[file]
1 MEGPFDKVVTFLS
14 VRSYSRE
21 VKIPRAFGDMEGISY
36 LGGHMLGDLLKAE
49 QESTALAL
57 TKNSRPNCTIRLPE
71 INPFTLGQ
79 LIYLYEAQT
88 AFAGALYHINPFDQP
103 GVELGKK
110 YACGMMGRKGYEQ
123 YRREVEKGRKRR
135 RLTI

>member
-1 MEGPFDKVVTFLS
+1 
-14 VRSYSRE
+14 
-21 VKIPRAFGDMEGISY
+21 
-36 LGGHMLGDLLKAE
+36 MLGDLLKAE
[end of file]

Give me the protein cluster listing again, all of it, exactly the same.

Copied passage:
1 MEGPFDKVVTFLS
14 VRSYSRE
21 VKIPRAFGDMEGISY
36 LGGHMLGDLLKAE
49 QESTALAL
57 TKNSRPNCTIRLPE
71 INPFTLGQ
79 LIYLYEAQT
88 AFAGALYHINPFDQP
103 GVELGKK
110 YACGMMGRKGYEQ
123 YRREVEKGRKRR
135 RLTI

>member
-1 MEGPFDKVVTFLS
+1 
-14 VRSYSRE
+14 
-21 VKIPRAFGDMEGISY
+21 
-36 LGGHMLGDLLKAE
+36 MLGDLLKAE